One final aim: I would like to make the code particularly well documented.
According to my website logs there is quite a lot of interest in implementing
regular expressions (from students, I guess).  So a clear, well documented
implementation could be useful.


More on Lepl + RXPY

From: andrew cooke <andrew@...>

Date: Sun, 26 Jun 2011 20:09:47 -0400

None of the work above is done yet; I am still moving code from RXPY to Lepl
(I'm modifying it slightly as I go and have been slowed considerably by
the switch to Intellij Idea / PyCharm).

One change I need to make to the code is to make it run with Python 3.  RXPY
was developed under Python 2.  The difference between P 2 and 3 is significant
for code that deals with text because the string/Unicode types changed

RXPY contains the idea of "alphabets" (also present in Lepl).  These define
which "characters" can be matched in the input.  This is not restricted to
text - you could use RXPY to match lists of integers, for example.  But these
are *decoupled* from the input.  RXPY assumes that the input is text - one of
the tasks of an alphabet is to translate from the text representation to the
types that will be matched.

The closes that Python 2's re package has to this is the Unicode/ASCII flag.
So the old RXPY code had ASCII and Unicode alphabets.  But in Pythin 3 there
is a new, and orthogonal twist - re works with both strings and bytes.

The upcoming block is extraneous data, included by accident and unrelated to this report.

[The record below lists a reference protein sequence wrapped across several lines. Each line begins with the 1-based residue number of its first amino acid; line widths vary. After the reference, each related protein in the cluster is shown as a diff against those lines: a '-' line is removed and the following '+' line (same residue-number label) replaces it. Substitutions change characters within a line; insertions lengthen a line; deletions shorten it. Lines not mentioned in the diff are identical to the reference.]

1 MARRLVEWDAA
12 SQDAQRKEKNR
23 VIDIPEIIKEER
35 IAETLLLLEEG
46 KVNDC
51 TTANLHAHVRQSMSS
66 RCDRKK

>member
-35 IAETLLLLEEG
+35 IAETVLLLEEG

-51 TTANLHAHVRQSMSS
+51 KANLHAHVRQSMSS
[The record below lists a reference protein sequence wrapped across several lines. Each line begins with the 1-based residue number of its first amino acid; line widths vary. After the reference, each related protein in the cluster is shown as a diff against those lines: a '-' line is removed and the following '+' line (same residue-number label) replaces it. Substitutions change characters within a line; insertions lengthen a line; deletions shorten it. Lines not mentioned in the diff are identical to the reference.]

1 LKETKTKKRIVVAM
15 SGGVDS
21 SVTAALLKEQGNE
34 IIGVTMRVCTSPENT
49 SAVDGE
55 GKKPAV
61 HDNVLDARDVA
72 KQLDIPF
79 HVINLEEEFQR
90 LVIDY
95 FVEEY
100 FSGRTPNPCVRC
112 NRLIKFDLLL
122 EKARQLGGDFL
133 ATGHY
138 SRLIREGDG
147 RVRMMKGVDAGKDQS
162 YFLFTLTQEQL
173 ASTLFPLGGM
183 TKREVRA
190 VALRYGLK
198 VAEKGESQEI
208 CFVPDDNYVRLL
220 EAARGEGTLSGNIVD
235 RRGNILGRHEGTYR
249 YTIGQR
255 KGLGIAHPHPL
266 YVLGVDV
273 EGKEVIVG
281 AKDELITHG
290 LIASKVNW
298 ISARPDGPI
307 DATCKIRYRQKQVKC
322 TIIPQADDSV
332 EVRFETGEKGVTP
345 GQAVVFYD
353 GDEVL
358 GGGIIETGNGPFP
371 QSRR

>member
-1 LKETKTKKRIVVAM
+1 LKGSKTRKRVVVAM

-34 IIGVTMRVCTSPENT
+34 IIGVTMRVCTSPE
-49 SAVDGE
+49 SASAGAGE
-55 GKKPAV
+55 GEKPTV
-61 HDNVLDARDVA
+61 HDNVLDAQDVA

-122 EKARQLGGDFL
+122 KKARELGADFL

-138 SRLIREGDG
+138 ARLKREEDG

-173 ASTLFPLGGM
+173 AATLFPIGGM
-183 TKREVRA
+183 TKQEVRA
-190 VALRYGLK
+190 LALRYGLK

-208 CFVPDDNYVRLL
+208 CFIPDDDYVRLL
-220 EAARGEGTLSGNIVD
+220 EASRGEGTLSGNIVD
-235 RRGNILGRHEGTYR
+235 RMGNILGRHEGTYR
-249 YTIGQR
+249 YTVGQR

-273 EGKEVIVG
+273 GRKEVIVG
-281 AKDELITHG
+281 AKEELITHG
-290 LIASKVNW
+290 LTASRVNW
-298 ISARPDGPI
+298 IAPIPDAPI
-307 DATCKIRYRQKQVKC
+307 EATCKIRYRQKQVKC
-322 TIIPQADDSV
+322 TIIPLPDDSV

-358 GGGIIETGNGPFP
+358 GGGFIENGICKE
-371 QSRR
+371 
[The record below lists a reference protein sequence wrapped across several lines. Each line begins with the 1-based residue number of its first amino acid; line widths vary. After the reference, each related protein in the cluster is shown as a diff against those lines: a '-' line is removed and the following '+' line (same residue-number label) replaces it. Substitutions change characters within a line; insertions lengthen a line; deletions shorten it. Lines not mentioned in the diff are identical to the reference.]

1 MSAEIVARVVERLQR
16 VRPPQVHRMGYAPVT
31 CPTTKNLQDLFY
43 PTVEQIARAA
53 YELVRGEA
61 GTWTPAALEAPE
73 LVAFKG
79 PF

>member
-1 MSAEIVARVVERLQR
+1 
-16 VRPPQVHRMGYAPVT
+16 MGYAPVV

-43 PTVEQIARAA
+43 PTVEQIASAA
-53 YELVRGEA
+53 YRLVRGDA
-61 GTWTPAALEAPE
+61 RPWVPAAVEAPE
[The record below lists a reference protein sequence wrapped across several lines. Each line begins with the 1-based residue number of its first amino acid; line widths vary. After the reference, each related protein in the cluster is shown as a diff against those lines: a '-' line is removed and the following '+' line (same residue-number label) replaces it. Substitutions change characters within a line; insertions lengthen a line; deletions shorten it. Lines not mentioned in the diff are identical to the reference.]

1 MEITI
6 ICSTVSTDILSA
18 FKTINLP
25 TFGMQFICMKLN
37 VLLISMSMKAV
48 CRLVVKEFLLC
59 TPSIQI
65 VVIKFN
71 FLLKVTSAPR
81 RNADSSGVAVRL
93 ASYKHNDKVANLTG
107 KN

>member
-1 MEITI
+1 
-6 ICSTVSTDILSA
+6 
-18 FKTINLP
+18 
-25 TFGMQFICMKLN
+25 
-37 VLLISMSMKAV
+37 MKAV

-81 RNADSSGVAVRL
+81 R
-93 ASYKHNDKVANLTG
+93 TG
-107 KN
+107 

More confusingly, the ASCII/Unicode distinction is separate from the
bytes/string distinction.  ASCII/Unicode only affects (as far as I can see)
how character classes are interpreted (things like upper and lower case, or
what is a digit, and what not).

Also, Python 3's re package expects the input expression to match the input
data.  So if you want to match bytes, you give a byte string regexp.

How can this fit with RXPY?  In my opinion RXPY's approach is much cleaner and
I don't want to lose that.  At the same time, compatability is relatively

One easy change is to align alphabets with byte/string rather than
ASCII/Unicode.  So I am going to change RXPY so that it has alphabets for
Unicode and for bytes.  At the same time, the ASCII/Unicode flag is going to
be just a flag - something that is read by both alphabets and changes their
behaviour accordingly.

But what about the coupling between the data format and the format used to
describe the regexp?  That seems completely dumb to me.  What I will do, I
think, is add a special test that duplicates Python's behaviour, but which can
be disabled via an option.  If enabled, it will require that alphabets match
the regexp.  If not, it will handle both unicode and bytes (where the bytes
are representing ASCII characters, where necessary).


Yet More...

From: andrew cooke <andrew@...>

Date: Mon, 27 Jun 2011 00:19:11 -0400

OK, after thinking some more:

- Alphabets will define the type of the input they expect.  All but the bytes
  alphabet will inherit from a base class that expects normal strings
  (unicode).  The bytes alphabet will expect bytes.

- Alphabets will also define the constants used in the parsing (things like
  "?" and "*").  The parser will make comparisons against these.

- Alphabets will be extended, where necesary, to take the ASCII/Unicode flag
  and act accordingly.

This makes RXPY more general, while bringing it closer to Python.